Cultivator Colossus (0-1) - This is basically Primeval Titan's big brother when your hand is mana flooded or a utility land you need is in your hand instead of your deck. It doesn't quite go infinite with bouncelands since you need to fully resolve Cultivator Colossus's ability before resolving anything else, but it is definitely a way of making the most of mana-flooding, letting you draw into things to spend that mana on. This is significantly worse than Primeval Titan if you don't have at least 2 lands in hand. If you have 4+ lands in hand, I would say it is generally better (you can still whiff). With 3 lands in hand, they are generally equivalent, with certain board states preferring one option over the other.

Aether Hub / Gemstone Mine / Mana Confluence / Waterlogged Grove / Reflecting Pool / Flooded Grove - Gemstone Mine probably has the most synergy, since you can use it twice then bounce it to reset its counters. Aether Hub is a strictly better version of Tendo Ice Bridge and is next in line, since you can bounce it and replay it without using the to stack multiples for later. The draw-land cycle of cards like Waterlogged Grove is one land that actually isn't terrible to draw when mana-flooded. The filter cycle like Flooded Grove helps manafix if you have a lot of non-green double cost cards. Reflecting Pool is basically a psuedo-5-color land that makes cards with multiple of the same color cost a lot easier to cast. It gets exponentially better with more multicolored lands, and is quite nice in greedy manabases like this one. Some similar options are Tendo Ice Bridge / City of Brass / Vivid Grove / Yavimaya, Cradle of Growth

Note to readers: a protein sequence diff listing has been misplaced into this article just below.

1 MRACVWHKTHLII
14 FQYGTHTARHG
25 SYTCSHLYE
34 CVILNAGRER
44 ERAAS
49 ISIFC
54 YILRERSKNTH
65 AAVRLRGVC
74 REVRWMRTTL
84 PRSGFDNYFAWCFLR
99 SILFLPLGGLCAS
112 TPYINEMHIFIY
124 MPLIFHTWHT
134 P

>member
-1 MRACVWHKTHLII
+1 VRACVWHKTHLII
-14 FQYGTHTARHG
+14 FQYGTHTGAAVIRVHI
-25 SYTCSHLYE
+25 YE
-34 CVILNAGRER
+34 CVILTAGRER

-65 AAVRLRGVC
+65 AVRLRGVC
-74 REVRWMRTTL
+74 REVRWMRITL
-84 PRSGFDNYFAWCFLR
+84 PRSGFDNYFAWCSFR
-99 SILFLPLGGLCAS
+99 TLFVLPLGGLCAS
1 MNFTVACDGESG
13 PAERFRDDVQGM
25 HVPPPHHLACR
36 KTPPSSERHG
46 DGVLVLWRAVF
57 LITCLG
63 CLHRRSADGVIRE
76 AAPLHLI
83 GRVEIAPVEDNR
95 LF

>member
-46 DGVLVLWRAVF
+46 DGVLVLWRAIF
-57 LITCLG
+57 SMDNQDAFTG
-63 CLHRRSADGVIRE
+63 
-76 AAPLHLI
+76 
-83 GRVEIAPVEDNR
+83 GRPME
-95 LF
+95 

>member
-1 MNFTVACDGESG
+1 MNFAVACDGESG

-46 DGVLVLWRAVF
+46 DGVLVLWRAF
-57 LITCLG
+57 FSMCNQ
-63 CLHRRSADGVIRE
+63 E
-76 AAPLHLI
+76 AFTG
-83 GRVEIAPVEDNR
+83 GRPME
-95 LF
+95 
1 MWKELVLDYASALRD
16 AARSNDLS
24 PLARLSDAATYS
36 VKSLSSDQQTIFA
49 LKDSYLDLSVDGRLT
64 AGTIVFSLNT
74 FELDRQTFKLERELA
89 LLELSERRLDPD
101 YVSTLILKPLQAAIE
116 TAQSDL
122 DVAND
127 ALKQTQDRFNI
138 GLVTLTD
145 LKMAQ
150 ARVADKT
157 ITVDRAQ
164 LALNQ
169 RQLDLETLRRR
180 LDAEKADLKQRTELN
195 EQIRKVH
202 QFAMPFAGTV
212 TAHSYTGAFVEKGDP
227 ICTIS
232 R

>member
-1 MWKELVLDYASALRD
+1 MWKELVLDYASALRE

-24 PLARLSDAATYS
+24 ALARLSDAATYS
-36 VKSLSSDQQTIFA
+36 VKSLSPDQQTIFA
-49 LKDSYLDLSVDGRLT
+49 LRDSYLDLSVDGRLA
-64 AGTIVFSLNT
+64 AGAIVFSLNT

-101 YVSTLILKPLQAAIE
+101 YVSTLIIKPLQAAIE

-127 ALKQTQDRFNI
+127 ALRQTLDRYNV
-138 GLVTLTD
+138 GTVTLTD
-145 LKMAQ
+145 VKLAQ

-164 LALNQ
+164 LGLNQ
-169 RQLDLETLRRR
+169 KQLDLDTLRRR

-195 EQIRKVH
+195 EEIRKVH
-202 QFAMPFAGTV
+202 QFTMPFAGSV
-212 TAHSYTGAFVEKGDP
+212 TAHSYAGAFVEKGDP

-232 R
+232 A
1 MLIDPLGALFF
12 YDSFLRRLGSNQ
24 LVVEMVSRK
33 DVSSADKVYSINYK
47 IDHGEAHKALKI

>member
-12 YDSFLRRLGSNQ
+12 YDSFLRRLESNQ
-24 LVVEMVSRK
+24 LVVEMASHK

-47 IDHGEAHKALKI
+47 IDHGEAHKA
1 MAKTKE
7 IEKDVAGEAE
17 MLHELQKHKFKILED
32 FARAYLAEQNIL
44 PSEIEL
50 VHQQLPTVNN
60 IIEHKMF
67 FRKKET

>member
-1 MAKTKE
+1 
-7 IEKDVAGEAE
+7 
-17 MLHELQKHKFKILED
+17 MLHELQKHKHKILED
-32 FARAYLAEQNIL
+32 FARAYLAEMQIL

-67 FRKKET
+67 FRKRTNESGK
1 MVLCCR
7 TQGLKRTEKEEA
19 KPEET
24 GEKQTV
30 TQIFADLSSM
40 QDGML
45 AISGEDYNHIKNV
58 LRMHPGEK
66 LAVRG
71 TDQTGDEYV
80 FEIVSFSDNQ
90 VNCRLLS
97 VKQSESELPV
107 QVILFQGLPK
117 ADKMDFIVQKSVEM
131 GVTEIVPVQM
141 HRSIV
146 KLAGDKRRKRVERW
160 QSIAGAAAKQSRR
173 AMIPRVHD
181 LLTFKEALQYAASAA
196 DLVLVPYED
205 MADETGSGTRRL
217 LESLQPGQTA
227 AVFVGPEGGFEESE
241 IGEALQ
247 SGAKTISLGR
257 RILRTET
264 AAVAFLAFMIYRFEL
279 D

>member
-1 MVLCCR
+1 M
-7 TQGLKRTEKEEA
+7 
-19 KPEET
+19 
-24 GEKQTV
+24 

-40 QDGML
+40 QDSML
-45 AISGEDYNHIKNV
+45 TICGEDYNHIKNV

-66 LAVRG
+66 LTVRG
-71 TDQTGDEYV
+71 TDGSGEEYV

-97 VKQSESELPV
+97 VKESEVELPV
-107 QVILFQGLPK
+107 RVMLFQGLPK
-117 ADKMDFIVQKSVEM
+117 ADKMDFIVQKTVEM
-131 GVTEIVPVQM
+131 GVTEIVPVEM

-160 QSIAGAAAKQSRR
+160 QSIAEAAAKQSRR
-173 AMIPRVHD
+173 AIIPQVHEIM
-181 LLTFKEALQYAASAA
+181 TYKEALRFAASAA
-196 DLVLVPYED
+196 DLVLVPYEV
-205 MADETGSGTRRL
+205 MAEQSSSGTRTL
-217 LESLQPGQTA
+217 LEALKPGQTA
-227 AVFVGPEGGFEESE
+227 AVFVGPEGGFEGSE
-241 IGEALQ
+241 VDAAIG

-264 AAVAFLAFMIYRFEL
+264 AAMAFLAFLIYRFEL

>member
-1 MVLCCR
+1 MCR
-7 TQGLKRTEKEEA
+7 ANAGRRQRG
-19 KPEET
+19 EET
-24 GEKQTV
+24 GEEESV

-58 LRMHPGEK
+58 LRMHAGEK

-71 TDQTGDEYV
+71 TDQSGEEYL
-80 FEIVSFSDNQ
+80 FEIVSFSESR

Worldsoul's Rage - at worst removal and ramp, but at best an infinite combo with Mirrorpool. It is a bit slower, and does require a specific splash color, so there are some downsides for this powerful option.

Scapeshift - capable of winning games with Dryad of the Ilysian Grove or Amulet of Vigor + 6 lands out by finding Valakut, the Molten Pinnacle or setting up a (usually) game winning Cultivator Colossus by finding Bouncelands + Tolaria West. With only 5 lands and Amulet of Vigor out, you can run away with the game by transmuting into Primeval Titan in pretty much the same way, depending on which lands you have to sacrifice. With 2+ Amulet of Vigor you only need 3 lands to sacrifice to produce enough mana to transmute into a threat. It is strongly suggested to run multiple haste enabling lands if you run any copies of this. It can also function as mana-fixing or ramp depending on the situation as well. Not really the greatest thing in multiples, since most of our lands are important utility lands, but definitely a lot of strong synergy with the deck overall. It's also pretty horrible without Dryad of the Ilysian Grove or Amulet of Vigor, so it isn't ideal against decks with interaction.